Maestro (2023)

There is a very unfair yet sometimes appropriate term in film commentary circles called “Oscar bait.” For those who aren’t enmeshed in the details of the Oscar race every year, “Oscar bait” is the term not-so-lovingly bestowed on a film that seems to exist only to garner awards attention, especially the Academy Awards. While it can reference films themselves for containing elements that Oscar voters traditionally love, it usually more specifically is reserved for a particular performance in a film, one that so blatantly checks all the Oscar boxes that it feels like pandering to the utmost degree.

Characteristics of classic “Oscar bait” performances are those where the actor does any or all of the following things (list not comprehensive): lose weight, gain weight, use prosthetics to change their appearance, play a real person, play a famous person, play someone with a disability, play someone who is victimized or brutalized, makes themselves ugly (quotient rises based on how beautiful they are to begin with), learn a foreign language, learn an instrument, or direct themselves. Some classic examples of recent Oscar bait (again, not comprehensive): Will Smith in Ali, Will Smith in The Pursuit of Happyness, Will Smith in Concussion, Will Smith in Emancipation, and Will Smith in King Richard. I’m kidding…but not really.

This year, two such Oscar bait performances worked and landed Oscar nominations: Annette Bening in Nyad, and Bradley Cooper in Maestro. In Bening’s case, I don’t begrudge her blatant attempt to grab the golden prize that she has come so close to so many times before—losing twice to Hilary Swank had to hurt—because I think she does deserve an Oscar.

As for Bradley Cooper, however, he is so thirsty for an Oscar, it’s almost sad. I’ve never been a fan of Cooper’s style of acting, which is, let’s just say, the opposite of subtle. He loves to go big or go home, and he’s been trying to land the elusive Oscar since Silver Linings Playbook. When his over-the-top Oscar bait roles in American Hustle and American Sniper failed to get him the top prize, he finally decided to take matters into his own hands and directed himself in classic Oscar bait (following in the footsteps of previous Oscar bait) A Star is Born, but when that still didn’t work, he decided to go for broke with Maestro, a film that checks more Oscar boxes than Wolfgang Puck.

Maestro is the real-life story of legendary conductor/composer Leonard Bernstein, with Cooper playing Bernstein (of course). The film, directed and co-written by Cooper (along with Josh Singer) chooses not to focus on Bernstein’s iconic professional accomplishments, which included composing of symphonies, conducting of orchestras, writing of Broadway musicals and generally being known as one of the greatest American composers and conductors in history, but instead focuses on his marriage and his struggle with staying in the closet.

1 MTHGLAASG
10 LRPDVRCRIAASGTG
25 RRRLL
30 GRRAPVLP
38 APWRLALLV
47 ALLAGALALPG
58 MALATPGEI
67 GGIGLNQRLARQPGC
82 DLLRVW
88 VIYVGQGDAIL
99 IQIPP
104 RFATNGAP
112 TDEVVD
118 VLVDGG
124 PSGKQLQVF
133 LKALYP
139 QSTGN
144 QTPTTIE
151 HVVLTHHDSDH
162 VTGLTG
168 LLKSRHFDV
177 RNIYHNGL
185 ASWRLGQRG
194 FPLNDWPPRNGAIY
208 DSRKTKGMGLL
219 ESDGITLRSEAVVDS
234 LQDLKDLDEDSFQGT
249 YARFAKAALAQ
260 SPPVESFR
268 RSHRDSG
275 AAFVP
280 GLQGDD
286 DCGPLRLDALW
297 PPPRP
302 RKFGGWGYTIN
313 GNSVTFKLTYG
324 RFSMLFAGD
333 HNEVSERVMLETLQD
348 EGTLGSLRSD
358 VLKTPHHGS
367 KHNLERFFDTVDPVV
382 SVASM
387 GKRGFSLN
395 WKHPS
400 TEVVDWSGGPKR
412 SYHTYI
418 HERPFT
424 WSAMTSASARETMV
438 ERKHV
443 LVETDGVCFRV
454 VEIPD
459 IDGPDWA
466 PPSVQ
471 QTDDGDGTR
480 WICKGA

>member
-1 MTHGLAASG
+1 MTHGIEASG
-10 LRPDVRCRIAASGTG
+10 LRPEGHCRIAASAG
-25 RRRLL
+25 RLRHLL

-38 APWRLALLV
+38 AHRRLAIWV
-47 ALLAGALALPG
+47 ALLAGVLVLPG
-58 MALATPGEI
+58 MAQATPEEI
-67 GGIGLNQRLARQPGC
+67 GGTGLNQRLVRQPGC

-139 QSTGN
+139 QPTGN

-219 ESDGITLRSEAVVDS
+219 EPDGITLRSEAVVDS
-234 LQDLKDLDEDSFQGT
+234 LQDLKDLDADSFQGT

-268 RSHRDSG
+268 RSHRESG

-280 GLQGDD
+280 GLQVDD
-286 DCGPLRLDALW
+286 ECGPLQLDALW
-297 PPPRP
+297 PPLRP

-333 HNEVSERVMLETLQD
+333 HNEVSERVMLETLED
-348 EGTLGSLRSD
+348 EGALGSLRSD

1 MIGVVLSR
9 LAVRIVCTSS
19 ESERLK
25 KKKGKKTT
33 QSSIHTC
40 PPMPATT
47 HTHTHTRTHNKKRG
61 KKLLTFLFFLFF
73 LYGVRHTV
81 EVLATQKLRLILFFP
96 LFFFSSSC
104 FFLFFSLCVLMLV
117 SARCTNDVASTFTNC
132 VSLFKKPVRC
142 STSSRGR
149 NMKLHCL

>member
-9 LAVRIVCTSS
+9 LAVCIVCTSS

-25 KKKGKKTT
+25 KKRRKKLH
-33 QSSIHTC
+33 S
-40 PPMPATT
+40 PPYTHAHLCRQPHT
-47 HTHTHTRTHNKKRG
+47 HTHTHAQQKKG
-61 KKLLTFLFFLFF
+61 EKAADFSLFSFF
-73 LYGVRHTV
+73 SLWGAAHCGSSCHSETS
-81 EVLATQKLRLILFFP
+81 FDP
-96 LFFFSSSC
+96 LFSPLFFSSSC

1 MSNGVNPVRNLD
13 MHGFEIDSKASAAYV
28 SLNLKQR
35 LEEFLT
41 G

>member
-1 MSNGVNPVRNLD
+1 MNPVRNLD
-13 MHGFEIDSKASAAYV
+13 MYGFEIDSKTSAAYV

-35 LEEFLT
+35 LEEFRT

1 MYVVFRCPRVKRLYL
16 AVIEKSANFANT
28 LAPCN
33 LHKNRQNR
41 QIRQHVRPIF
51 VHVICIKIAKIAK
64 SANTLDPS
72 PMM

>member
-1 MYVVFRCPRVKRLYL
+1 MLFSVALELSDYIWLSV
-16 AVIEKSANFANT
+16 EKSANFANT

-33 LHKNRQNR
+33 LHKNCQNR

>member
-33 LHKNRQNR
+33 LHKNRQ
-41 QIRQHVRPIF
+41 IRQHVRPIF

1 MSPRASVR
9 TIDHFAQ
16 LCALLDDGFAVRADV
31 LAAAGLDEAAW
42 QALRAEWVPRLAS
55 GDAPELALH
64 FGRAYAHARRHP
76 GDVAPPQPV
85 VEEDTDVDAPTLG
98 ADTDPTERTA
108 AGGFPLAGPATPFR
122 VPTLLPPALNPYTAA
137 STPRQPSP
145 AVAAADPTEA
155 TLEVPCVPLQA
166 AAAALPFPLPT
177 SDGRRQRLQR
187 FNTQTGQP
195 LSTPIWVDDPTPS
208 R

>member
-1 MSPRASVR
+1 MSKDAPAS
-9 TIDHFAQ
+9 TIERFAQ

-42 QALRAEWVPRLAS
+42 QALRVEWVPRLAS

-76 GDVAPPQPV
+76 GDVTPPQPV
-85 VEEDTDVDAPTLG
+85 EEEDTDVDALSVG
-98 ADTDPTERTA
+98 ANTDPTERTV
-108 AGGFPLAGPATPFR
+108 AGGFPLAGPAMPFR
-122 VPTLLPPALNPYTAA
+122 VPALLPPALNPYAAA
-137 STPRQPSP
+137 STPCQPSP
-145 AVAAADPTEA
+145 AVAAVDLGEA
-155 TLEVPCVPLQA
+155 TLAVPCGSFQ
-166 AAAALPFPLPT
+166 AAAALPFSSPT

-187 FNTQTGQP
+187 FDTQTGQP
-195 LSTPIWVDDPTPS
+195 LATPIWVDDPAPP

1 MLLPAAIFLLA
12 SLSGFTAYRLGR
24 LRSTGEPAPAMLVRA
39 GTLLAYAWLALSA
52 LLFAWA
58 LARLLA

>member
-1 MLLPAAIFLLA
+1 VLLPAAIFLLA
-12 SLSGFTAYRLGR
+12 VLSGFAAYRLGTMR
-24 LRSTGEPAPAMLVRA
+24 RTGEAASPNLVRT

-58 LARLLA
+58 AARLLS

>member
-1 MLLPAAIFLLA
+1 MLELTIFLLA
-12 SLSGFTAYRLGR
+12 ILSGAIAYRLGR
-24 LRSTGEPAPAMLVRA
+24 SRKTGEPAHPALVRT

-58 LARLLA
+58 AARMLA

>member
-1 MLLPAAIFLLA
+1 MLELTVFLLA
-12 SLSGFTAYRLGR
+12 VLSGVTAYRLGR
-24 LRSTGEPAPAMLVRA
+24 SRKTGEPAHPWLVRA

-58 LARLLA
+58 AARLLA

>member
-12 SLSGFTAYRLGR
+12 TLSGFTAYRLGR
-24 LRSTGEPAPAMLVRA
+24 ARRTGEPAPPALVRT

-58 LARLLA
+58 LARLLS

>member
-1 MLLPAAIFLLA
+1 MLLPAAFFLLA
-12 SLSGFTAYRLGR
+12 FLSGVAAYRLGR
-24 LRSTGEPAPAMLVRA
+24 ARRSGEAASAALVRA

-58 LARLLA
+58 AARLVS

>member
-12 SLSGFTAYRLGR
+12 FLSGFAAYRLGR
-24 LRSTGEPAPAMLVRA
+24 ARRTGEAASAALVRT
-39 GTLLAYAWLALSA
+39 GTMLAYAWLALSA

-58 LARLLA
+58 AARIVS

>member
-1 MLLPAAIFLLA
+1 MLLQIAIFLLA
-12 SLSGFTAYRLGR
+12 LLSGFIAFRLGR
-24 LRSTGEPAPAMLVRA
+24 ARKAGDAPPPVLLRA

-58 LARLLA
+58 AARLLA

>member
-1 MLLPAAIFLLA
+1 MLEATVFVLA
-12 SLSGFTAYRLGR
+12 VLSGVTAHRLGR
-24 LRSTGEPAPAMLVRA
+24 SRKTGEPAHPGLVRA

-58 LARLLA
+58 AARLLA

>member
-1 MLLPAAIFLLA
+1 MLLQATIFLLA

It goes without saying that dramatizing Bernstein’s life is a large task to undertake, but the approach that Cooper and Singer make, choosing to focus on the extremely melodramatic personal life of an icon instead of his professional work, comes off as self-serving, not to mention disappointing. It would have been amazing to have a look at the artist behind the art, find out what motivated, inspired and kept the genius going. What fun it would have been to have watched West Side Story or Candide grow from an idea into legend. And what I would have given to have had some genuine insight as to how a master conducts an orchestra.

But there was more conducting and more behind-the-scenes of a conductor’s life in last year’s fictional TÁR than there is in Maestro.

Don’t get me wrong, it’s clear how much effort Cooper put into learning to play Bernstein, and even how to play him conducting, but it is reserved for one scene towards the end of the film, which overwhelmingly feels so much more about Cooper than about the music, the process, the art or even Bernstein himself.

Maestro is beautiful, all credit to cinematographer Matthew Libatique for a luscious canvas of black-and-white and color, and magnificent costumes by Mark Bridges. Carey Mulligan is luminous as Bernstein’s put-upon wife Felicia Montealegre, and every bit deserves her Oscar nomination, but it is frustrating how her whole character is presented in response and reaction to Cooper’s, a frustrating reminder of how character-centric Maestro is.

Bradley Cooper may just have been the perfect actor to play Leonard Bernstein, who knows. But, in a film also directed and written by Bradley Cooper, there was no way Maestro could be anything but the Bradley Cooper show, and that’s not what I had signed up for.